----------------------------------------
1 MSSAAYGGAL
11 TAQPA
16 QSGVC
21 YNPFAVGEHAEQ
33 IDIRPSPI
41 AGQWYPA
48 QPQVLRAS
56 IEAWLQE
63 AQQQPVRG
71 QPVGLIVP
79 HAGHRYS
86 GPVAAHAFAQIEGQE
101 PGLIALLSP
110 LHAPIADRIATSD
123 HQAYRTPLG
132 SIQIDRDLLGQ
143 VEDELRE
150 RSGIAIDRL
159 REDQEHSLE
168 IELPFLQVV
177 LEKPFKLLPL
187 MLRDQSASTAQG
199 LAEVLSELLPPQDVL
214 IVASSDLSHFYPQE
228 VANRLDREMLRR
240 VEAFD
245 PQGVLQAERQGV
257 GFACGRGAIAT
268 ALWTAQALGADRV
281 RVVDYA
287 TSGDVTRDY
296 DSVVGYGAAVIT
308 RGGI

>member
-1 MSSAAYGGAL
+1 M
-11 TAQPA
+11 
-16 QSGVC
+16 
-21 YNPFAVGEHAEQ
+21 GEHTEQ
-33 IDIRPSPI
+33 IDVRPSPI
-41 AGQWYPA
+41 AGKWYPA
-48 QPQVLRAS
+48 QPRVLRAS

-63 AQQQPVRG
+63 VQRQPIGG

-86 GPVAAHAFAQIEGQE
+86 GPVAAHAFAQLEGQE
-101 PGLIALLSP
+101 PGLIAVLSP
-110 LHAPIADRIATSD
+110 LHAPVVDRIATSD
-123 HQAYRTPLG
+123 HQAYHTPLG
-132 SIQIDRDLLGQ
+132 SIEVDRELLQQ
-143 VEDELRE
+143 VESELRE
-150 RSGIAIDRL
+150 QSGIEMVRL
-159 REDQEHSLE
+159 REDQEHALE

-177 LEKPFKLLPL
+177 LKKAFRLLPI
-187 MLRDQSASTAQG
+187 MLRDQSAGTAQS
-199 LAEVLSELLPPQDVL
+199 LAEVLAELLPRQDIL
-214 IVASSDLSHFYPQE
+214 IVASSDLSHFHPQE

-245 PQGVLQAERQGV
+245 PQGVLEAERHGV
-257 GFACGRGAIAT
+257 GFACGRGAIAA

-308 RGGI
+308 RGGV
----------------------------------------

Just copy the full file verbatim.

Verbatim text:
1 MSSAAYGGAL
11 TAQPA
16 QSGVC
21 YNPFAVGEHAEQ
33 IDIRPSPI
41 AGQWYPA
48 QPQVLRAS
56 IEAWLQE
63 AQQQPVRG
71 QPVGLIVP
79 HAGHRYS
86 GPVAAHAFAQIEGQE
101 PGLIALLSP
110 LHAPIADRIATSD
123 HQAYRTPLG
132 SIQIDRDLLGQ
143 VEDELRE
150 RSGIAIDRL
159 REDQEHSLE
168 IELPFLQVV
177 LEKPFKLLPL
187 MLRDQSASTAQG
199 LAEVLSELLPPQDVL
214 IVASSDLSHFYPQE
228 VANRLDREMLRR
240 VEAFD
245 PQGVLQAERQGV
257 GFACGRGAIAT
268 ALWTAQALGADRV
281 RVVDYA
287 TSGDVTRDY
296 DSVVGYGAAVIT
308 RGGI

>member
-1 MSSAAYGGAL
+1 M
-11 TAQPA
+11 
-16 QSGVC
+16 
-21 YNPFAVGEHAEQ
+21 GEHTEQ
-33 IDIRPSPI
+33 IDVRPSPI
-41 AGQWYPA
+41 AGKWYPA
-48 QPQVLRAS
+48 QPRVLRAS

-63 AQQQPVRG
+63 VQRQPIGG

-86 GPVAAHAFAQIEGQE
+86 GPVAAHAFAQLEGQE
-101 PGLIALLSP
+101 PGLIAVLSP
-110 LHAPIADRIATSD
+110 LHAPVVDRIATSD
-123 HQAYRTPLG
+123 HQAYHTPLG
-132 SIQIDRDLLGQ
+132 SIEVDRELLQQ
-143 VEDELRE
+143 VESELRE
-150 RSGIAIDRL
+150 QSGIEMVRL
-159 REDQEHSLE
+159 REDQEHALE

-177 LEKPFKLLPL
+177 LKKAFRLLPI
-187 MLRDQSASTAQG
+187 MLRDQSAGTAQS
-199 LAEVLSELLPPQDVL
+199 LAEVLAELLPRQDIL
-214 IVASSDLSHFYPQE
+214 IVASSDLSHFHPQE

-245 PQGVLQAERQGV
+245 PQGVLEAERHGV
-257 GFACGRGAIAT
+257 GFACGRGAIAA

-308 RGGI
+308 RGGV